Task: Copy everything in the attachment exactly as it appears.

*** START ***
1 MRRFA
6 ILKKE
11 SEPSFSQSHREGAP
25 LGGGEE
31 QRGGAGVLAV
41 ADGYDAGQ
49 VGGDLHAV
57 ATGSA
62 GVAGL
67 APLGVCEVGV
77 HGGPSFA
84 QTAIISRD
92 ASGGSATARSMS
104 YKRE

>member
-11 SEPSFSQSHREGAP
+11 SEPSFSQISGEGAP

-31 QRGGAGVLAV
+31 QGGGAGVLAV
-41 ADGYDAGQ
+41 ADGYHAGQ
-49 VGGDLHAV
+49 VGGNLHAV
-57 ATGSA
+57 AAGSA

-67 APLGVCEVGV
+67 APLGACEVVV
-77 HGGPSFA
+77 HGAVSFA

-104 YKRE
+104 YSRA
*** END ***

1 MRRFA
6 ILKKE
11 SEPSFSQSHREGAP
25 LGGGEE
31 QRGGAGVLAV
41 ADGYDAGQ
49 VGGDLHAV
57 ATGSA
62 GVAGL
67 APLGVCEVGV
77 HGGPSFA
84 QTAIISRD
92 ASGGSATARSMS
104 YKRE

>member
-11 SEPSFSQSHREGAP
+11 SEPSFSQISGEGAP

-31 QRGGAGVLAV
+31 QGGGAGVLAV
-41 ADGYDAGQ
+41 ADGYHAGQ
-49 VGGDLHAV
+49 VGGNLHAV
-57 ATGSA
+57 AAGSA

-67 APLGVCEVGV
+67 APLGACEVVV
-77 HGGPSFA
+77 HGAVSFA

-104 YKRE
+104 YSRA